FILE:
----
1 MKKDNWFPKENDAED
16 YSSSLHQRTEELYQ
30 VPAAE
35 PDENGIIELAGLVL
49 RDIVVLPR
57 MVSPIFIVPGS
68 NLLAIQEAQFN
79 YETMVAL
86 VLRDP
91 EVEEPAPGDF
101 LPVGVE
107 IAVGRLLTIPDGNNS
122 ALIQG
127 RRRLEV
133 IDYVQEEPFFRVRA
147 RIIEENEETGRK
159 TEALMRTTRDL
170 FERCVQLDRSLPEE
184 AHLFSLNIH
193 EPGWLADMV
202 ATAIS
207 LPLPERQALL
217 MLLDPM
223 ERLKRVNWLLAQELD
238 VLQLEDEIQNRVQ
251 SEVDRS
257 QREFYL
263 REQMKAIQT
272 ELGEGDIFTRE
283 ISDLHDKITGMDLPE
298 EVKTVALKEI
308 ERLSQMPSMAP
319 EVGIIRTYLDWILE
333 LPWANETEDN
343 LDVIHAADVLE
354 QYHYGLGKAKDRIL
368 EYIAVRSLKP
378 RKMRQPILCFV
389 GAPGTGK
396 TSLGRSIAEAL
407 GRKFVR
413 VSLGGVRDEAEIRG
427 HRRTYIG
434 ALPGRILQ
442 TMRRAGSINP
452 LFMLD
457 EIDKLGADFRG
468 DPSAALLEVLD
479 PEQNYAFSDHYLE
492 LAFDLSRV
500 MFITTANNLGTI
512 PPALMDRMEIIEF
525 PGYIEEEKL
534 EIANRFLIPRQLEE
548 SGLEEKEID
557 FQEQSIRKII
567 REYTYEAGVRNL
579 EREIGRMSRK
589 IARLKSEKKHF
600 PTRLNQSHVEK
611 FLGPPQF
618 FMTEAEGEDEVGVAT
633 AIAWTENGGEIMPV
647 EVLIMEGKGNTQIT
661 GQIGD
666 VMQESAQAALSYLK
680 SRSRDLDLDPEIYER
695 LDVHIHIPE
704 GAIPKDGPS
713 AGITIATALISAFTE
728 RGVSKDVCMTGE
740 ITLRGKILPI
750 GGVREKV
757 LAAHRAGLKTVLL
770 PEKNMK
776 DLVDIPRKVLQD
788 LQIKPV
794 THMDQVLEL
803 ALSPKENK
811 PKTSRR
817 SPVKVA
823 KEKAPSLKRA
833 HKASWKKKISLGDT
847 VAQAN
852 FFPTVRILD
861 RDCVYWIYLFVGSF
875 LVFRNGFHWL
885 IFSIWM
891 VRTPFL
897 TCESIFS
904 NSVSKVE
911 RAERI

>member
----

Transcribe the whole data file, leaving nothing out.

1 MKKDNWFPKENDAED
16 YSSSLHQRTEELYQ
30 VPAAE
35 PDENGIIELAGLVL
49 RDIVVLPR
57 MVSPIFIVPGS
68 NLLAIQEAQFN
79 YETMVAL
86 VLRDP
91 EVEEPAPGDF
101 LPVGVE
107 IAVGRLLTIPDGNNS
122 ALIQG
127 RRRLEV
133 IDYVQEEPFFRVRA
147 RIIEENEETGRK
159 TEALMRTTRDL
170 FERCVQLDRSLPEE
184 AHLFSLNIH
193 EPGWLADMV
202 ATAIS
207 LPLPERQALL
217 MLLDPM
223 ERLKRVNWLLAQELD
238 VLQLEDEIQNRVQ
251 SEVDRS
257 QREFYL
263 REQMKAIQT
272 ELGEGDIFTRE
283 ISDLHDKITGMDLPE
298 EVKTVALKEI
308 ERLSQMPSMAP
319 EVGIIRTYLDWILE
333 LPWANETEDN
343 LDVIHAADVLE
354 QYHYGLGKAKDRIL
368 EYIAVRSLKP
378 RKMRQPILCFV
389 GAPGTGK
396 TSLGRSIAEAL
407 GRKFVR
413 VSLGGVRDEAEIRG
427 HRRTYIG
434 ALPGRILQ
442 TMRRAGSINP
452 LFMLD
457 EIDKLGADFRG
468 DPSAALLEVLD
479 PEQNYAFSDHYLE
492 LAFDLSRV
500 MFITTANNLGTI
512 PPALMDRMEIIEF
525 PGYIEEEKL
534 EIANRFLIPRQLEE
548 SGLEEKEID
557 FQEQSIRKII
567 REYTYEAGVRNL
579 EREIGRMSRK
589 IARLKSEKKHF
600 PTRLNQSHVEK
611 FLGPPQF
618 FMTEAEGEDEVGVAT
633 AIAWTENGGEIMPV
647 EVLIMEGKGNTQIT
661 GQIGD
666 VMQESAQAALSYLK
680 SRSRDLDLDPEIYER
695 LDVHIHIPE
704 GAIPKDGPS
713 AGITIATALISAFTE
728 RGVSKDVCMTGE
740 ITLRGKILPI
750 GGVREKV
757 LAAHRAGLKTVLL
770 PEKNMK
776 DLVDIPRKVLQD
788 LQIKPV
794 THMDQVLEL
803 ALSPKENK
811 PKTSRR
817 SPVKVA
823 KEKAPSLKRA
833 HKASWKKKISLGDT
847 VAQAN
852 FFPTVRILD
861 RDCVYWIYLFVGSF
875 LVFRNGFHWL
885 IFSIWM
891 VRTPFL
897 TCESIFS
904 NSVSKVE
911 RAERI

>member